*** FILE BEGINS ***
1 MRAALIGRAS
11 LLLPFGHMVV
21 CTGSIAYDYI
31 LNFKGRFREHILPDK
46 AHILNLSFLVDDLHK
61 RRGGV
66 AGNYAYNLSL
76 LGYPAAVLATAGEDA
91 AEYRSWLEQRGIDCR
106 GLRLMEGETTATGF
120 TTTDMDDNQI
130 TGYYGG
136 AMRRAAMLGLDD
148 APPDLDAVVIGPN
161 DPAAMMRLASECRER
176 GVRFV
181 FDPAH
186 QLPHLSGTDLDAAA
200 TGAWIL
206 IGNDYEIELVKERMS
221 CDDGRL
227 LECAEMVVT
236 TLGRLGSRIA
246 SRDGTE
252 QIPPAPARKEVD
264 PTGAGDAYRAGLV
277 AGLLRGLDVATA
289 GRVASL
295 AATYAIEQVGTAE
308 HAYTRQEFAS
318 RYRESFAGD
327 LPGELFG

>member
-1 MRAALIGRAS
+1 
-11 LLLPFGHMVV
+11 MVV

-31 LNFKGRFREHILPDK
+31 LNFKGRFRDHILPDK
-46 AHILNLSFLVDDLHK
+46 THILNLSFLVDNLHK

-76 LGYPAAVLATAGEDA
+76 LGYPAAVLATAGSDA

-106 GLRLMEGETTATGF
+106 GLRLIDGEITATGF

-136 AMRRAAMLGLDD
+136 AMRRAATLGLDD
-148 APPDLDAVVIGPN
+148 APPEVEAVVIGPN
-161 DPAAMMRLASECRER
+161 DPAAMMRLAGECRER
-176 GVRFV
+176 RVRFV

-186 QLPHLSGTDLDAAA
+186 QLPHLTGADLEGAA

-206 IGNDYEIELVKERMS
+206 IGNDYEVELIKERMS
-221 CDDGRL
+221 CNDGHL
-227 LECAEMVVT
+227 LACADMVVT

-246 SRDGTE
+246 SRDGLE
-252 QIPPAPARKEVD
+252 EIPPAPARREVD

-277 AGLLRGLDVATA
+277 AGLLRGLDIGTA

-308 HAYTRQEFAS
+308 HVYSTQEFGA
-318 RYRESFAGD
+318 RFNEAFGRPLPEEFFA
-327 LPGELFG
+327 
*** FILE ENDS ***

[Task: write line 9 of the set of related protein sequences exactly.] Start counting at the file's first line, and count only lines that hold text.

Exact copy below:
91 AEYRSWLEQRGIDCR